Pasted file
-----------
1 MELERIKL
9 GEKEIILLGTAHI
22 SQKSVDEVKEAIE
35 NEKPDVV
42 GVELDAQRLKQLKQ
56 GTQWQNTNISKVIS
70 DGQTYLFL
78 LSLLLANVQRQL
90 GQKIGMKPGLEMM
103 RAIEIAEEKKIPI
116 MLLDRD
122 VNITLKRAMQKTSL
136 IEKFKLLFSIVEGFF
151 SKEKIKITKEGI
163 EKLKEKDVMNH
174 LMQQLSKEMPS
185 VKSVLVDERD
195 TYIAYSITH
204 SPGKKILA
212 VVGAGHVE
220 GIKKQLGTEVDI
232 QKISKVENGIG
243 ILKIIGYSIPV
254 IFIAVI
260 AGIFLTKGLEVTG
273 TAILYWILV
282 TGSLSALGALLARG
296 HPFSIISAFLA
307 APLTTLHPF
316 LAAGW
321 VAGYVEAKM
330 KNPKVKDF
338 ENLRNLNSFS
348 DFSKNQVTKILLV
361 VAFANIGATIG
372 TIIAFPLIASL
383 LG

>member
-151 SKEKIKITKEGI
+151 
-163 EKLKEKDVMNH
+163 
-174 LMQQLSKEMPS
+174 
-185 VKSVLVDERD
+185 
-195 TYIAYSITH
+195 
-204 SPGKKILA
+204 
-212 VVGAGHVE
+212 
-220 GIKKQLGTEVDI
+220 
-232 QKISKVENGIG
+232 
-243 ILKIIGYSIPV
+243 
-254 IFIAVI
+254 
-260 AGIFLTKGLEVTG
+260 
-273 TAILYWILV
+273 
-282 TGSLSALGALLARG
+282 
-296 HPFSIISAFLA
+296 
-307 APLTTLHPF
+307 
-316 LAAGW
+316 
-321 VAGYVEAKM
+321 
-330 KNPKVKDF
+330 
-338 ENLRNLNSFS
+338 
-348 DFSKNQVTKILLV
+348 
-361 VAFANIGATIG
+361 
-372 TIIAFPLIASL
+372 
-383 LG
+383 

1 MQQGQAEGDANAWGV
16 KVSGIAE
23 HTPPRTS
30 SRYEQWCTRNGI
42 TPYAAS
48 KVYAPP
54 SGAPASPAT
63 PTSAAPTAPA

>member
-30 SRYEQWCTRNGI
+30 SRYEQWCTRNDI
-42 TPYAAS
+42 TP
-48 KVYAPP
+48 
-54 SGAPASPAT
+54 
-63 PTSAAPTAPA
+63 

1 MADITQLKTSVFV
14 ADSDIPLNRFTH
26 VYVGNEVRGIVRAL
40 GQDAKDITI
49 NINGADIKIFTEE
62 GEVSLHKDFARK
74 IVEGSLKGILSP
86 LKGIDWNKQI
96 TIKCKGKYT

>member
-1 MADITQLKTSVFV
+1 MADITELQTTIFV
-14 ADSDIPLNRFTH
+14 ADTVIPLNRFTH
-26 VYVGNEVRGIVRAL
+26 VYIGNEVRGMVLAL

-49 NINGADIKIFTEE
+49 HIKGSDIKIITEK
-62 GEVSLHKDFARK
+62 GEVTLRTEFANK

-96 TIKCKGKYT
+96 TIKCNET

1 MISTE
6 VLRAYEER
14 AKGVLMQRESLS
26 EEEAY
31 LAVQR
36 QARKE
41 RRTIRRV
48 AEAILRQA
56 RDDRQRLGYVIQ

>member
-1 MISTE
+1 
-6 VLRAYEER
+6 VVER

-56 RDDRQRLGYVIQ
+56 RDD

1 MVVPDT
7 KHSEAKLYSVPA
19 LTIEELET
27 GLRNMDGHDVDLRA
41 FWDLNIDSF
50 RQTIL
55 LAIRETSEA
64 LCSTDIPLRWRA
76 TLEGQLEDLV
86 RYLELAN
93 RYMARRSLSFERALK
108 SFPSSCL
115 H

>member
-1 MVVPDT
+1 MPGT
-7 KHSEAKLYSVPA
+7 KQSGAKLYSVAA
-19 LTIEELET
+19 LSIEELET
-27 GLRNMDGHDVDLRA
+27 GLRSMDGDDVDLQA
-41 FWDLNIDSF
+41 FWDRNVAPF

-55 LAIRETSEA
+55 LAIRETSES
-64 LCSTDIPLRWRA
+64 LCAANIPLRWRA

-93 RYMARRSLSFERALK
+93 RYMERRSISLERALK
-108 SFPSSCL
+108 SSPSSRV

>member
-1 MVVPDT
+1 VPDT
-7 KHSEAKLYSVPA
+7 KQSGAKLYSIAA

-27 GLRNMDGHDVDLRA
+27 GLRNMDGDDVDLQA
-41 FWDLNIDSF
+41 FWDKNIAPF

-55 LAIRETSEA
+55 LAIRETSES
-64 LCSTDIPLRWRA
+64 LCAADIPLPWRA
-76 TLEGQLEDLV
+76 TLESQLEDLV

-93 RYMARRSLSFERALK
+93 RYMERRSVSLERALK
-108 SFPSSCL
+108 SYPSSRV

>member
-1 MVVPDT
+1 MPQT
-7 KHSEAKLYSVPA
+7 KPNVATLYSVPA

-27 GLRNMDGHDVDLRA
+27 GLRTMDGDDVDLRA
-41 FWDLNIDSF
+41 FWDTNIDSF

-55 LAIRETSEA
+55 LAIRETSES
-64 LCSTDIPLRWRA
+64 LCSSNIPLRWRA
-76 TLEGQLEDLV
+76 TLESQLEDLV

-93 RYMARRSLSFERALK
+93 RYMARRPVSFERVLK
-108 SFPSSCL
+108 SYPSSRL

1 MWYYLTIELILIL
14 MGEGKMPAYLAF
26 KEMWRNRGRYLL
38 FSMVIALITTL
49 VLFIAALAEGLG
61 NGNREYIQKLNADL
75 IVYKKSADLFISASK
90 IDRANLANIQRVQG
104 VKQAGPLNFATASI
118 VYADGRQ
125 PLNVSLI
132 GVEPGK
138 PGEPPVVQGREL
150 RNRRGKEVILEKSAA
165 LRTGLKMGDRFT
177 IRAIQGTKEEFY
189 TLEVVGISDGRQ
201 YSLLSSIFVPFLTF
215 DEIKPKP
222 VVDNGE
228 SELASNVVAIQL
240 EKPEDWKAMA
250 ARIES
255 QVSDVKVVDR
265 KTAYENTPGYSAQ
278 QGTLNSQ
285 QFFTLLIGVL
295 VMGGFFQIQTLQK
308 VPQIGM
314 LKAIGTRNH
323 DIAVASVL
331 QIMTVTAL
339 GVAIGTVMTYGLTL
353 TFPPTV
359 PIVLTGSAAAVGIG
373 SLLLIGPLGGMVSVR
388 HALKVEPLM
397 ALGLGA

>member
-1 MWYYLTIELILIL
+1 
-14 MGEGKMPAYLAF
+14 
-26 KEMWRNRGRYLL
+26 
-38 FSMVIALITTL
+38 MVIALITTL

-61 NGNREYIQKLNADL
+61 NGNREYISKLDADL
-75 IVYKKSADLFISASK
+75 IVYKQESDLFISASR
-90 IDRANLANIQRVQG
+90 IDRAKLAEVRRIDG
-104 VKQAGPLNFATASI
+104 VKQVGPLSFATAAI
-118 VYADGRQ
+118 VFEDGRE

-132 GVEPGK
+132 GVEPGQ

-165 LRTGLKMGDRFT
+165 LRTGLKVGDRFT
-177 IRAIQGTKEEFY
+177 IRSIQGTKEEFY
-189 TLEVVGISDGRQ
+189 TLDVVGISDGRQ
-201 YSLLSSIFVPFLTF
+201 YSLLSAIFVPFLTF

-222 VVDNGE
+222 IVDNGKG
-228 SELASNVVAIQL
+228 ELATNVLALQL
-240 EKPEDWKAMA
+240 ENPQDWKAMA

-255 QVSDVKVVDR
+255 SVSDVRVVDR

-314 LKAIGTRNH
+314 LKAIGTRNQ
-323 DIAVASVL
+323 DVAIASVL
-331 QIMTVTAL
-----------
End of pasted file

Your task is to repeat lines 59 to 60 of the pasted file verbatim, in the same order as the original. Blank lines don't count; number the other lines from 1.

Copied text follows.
-254 IFIAVI
+254 